McLaren driver Lewis Hamilton admitted his victory at the Japanese Grand Prix was one of the hardest races of his life.
The 22-year-old rookie produced a masterful drive in atrocious conditions at the Fuji Speedway yesterday to take a firm grip on the drivers' world championship.
A stunning debut season in Formula One scaled new heights when the 22-year-old defied the heavy rain that derailed team-mate Fernando Alonso's title bid - as well as two periods behind the safety car and a collision with Robert Kubica - to claim an invaluable fourth victory of the season.
Hamilton now has 107 points and, more importantly, a 12-point lead over his closest rival Alonso after the Spaniard lost control of his car on lap 42 before ending up in the barrier and out of the of the 67-lap race.
That brought out the safety car for a second time - it had also led the drivers round for the first 19 laps as heavy rain made racing initially too dangerous - meaning Hamilton had to negotiate two rolling starts as well as fighting back from sixth place at one stage in poor visibility after being driven into by Kubica.
"It was one of the most, if not the most difficult race I've ever had to do," he said.
"Just because the conditions were changing non-stop and you couldn't really see that much.
"I had two tear-offs on my visor. I took one off at the pitstop and it didn't make a difference. I took the other one off and I noticed the water was on the inside.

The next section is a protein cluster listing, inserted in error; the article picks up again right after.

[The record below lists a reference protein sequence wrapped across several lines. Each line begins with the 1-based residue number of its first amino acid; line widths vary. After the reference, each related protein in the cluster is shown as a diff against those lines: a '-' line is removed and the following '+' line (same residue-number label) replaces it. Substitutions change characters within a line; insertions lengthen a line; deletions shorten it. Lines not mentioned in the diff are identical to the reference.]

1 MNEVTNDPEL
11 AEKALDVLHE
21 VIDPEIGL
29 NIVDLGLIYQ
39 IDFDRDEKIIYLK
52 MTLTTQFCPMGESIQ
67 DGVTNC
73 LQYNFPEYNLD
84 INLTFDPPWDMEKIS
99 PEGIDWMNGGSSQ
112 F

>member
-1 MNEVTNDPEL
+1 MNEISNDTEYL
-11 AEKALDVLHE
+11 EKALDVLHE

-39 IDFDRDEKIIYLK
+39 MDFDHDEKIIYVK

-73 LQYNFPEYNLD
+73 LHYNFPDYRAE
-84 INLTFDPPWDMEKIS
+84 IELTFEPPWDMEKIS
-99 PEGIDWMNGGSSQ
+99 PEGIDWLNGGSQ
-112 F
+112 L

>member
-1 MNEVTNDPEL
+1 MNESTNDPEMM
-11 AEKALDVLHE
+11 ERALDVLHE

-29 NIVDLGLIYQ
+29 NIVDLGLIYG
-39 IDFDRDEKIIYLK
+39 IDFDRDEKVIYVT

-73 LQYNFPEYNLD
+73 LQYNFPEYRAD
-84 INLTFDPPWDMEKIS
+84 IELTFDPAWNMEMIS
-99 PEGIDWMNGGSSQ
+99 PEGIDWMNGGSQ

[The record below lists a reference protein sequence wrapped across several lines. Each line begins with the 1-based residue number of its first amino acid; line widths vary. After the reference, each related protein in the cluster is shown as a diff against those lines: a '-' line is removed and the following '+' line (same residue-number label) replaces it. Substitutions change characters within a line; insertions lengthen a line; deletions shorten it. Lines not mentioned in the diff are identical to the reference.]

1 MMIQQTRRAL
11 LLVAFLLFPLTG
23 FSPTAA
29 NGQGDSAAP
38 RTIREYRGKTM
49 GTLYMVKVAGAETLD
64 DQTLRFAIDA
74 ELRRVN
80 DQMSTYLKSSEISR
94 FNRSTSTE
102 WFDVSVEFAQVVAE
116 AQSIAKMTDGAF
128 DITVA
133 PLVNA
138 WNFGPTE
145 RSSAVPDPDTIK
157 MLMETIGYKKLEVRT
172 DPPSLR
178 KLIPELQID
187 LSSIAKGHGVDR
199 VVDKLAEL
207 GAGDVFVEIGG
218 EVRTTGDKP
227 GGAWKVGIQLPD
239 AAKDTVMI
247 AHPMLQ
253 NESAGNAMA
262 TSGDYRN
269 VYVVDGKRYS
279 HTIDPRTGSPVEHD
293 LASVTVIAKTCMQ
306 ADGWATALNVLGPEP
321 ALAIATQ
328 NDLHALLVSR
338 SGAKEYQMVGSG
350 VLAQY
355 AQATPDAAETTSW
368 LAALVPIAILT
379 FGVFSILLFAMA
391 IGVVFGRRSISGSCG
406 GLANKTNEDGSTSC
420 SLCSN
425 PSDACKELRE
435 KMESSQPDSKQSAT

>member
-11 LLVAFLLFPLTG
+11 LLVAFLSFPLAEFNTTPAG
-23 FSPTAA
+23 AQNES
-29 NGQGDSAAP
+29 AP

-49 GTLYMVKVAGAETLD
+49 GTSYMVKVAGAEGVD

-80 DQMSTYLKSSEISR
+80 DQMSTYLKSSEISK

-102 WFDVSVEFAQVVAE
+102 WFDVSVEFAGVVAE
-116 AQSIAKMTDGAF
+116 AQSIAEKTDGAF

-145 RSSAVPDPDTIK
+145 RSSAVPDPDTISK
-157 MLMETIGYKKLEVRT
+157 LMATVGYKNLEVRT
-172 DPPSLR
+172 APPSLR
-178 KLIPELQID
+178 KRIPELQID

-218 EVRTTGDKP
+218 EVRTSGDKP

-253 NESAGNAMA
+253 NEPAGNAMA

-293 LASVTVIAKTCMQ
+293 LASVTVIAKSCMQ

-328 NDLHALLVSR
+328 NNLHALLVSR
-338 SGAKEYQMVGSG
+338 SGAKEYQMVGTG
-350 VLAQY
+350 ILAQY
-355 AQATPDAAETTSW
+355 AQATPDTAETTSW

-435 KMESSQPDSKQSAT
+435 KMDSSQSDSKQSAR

"You can't open you're visor while you're driving and clean it or anything, so I was struggling to see.
"It was also impossible to see in my mirrors through the spray behind me.
"Then I started to get overtaken by people so I asked the team if they were going to have to pit again and if I should just let them past to make it easier for me.
"Then there was the crash with Robert. It was such an eventful race, especially at the end when it started to rain more, and I still managed to keep it on.
"With all of the safety cars I was getting a bit nervous with all the drivers getting so close.
"I was also having to lift - the aquaplaning was unreal - so I'm just pleased to have brought it home."
Hamilton now has the opportunity become the first driver in the history of the sport to win the drivers' title in his debut season at next weekend's Chinese Grand Prix.
He is now hoping he can then go on to emulate some of his legendary predecessors.
"Driving in the wet, leading and doing the last lap I was thinking of some of the races that Senna and Prost were in and it sort of made me feel that I'm on my way to achieving something similar to them," he said.